Apple, no. Just no. You cannot foist the ancient, hoary, albeit nostalgic iPhone 6 design on us once more with the iPhone SE 3. It's wrong, it's ridiculous, and I challenge you to defend the decision.
We still don't know for certain that the iPhone SE 3 (the third generation of this budget-friendly iPhone) will arrive today during the Apple March Event. It might not, but all signs point to yes.
The rumors have it as a 5G phone with the latest silicon: Apple's A15 Bionic, maybe 128GB of starting storage and, after that, the picture gets a little fuzzy. Maybe it'll come in pink. The question is, will Apple paint the aluminum chassis of a classic iPhone 8 body or a new, iPhone 13-style hybrid?
Let's hope for the latter because we have to escape the relic that was the iPhone SE Gen 1 and Gen 2's looks.
- Follow along live: Apple March Event live blog
How old is that design? When I reviewed the iPhone 6 in 2014, I noted how it was based on the then pleasing two-year-old iPod touch 5th Generation design. It was so thin, smooth, curved. The flat back was nearly perfect, save the camera bump.
I called the iPhone 6 "exceptional". It was such a departure from the iPhone 4-to-5S designs. They, with their smooth, flat bands enveloping the bodies felt limited, constrained, and didn't jive with our notions of the phone almost disappearing in our hands while we focused on larger and large screens.
The iPhone 6 was so thin, though, that it fit neatly into your back pocket. So lightweight that you forgot it was there until you sat on the phone and bent it. In fact, everyone for a time seemed to be bending their phones. The iPhone 7 and iPhone 8 both had more rigid bodies.
With the iPhone X, Apple started focusing on edge-to-edge displays and shedding legacy technology like the Home Button and Touch ID.
It was a shock to the system, but we grew accustomed to it and eventually embraced larger notch-bearing phones. Even the iPhone 12 redesign, which blended the best of the X's cutting edge display and biometric technology with the classic band of the iPhone 5S seemed somehow more modern than what had come before it.
The mini problem
For a company focused on the future, Apple's quite unwilling to leave the past behind, always dragging one classic-style phone along to fill the budget iPhone gap. Virtually all legacy devices that sit at the end of the iPhone line have featured the iPhone 6 design (there are subtle differences in the iPhone 8).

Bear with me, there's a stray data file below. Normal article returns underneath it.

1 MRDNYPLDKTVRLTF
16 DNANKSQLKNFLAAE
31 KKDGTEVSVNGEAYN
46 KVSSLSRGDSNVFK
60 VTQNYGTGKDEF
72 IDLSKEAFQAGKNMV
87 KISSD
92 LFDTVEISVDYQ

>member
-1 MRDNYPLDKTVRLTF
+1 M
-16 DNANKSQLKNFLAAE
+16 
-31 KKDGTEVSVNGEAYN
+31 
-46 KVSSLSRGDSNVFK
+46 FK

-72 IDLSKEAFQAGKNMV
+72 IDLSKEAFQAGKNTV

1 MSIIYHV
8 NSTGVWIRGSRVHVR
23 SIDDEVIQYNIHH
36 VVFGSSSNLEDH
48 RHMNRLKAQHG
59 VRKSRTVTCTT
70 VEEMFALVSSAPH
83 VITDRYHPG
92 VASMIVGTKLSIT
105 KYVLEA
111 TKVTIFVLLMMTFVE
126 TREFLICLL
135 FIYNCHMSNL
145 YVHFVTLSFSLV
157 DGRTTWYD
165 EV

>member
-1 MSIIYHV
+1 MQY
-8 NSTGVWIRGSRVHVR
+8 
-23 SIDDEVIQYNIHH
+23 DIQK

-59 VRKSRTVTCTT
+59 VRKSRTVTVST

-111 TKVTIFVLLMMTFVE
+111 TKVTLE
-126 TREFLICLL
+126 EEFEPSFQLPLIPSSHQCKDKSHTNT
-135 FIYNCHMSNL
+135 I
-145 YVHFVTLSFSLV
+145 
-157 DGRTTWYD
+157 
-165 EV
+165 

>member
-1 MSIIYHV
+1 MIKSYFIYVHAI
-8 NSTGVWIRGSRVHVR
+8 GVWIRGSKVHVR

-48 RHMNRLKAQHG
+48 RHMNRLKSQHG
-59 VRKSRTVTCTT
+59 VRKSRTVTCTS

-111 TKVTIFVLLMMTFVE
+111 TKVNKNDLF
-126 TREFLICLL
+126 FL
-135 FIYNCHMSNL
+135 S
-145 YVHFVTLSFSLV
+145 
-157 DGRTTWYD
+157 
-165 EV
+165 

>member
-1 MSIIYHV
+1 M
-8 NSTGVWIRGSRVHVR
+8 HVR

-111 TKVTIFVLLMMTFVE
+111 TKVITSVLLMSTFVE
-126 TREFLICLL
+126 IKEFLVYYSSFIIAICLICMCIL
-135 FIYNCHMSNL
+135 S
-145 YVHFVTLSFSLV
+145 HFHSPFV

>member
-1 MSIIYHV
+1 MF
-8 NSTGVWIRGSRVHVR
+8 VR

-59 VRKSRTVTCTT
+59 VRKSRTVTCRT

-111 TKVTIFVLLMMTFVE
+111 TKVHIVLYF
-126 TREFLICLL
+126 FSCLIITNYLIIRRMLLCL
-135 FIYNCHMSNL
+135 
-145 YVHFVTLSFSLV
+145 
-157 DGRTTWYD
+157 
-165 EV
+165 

Here we are, though, a decade removed from the germination of that look and I, for one, am ready to leave it behind.
Unfortunately, I worry that Apple still is not.
When Apple launched the iPhone 13 last September, it included the iPhone 13 mini, a 5.4-inch screen version some thought it might abandon. Other than size and price, the $699 / £679 / AU$1,199 (128GB) iPhone 13 mini is the same as the 6.1-inch iPhone 13 ($799 / £779 / AU$1,349 for 128GB).
Apple's current iPhone SE (2nd Gen) starts at $399 / £419 / AU$749 for a 64GB model. I hate that it's still just 64GB, but the deal is undeniable. An A13 Bionic smartphone with a solid 12MP camera that, thanks to a very smart algorithm, can still handle portrait mode photography.
The new iPhone SE 3 will at least maintain the single 12MP camera. It might up the base storage to 128GB, the cell capabilities to 5G, and the processor to the same A15 Bionic you'll find in the iPhone 13.
You can probably see the issue.
Just do it
If Apple does upgrade the iPhone SE 3 design, the screen will grow to 5.4 inches (with a notch, naturally). It'll be thick enough to march the 13 mini on battery life, and powerful enough to handle all the same tasks as the full-sized iPhone 13.
If Apple keeps the iPhone SE 3 to a single rear camera and maybe uses an older TrueDepth Module (so unlikely), it could justify the extra $300 to buy an iPhone 13 mini, but it won't be a strong argument.
Apple could split the difference. Creative Strategies Chairman and analyst Tim Bajarin, who has been tracking Apple for decades, told me via email that he expects “a much more updated design with significant difference between it and the iPhone 13.” He added, though, that he isn’t sure they’d include a screen notch.
Assuming Apple does something significant, a redesigned iPhone SE 3 would completely undermine the iPhone 13 mini's marketplace potential – and I don't care.
To move forward, Apple must move past a decade-old design. It's time, and whatever that does to the iPhone 13 mini, Apple should just eat it and look at the iPhone SE 3 as a sort of force multiplier.
Sure, it'll snap up some of that iPhone 13 mini market, but it'll also grow Apple's iPhone market share (probably by attracting more budget-conscious Android buyers) with a truly affordable and exciting new smartphone that finally sheds the past and manages to offer just enough current Apple goodness without breaking anyone's bank.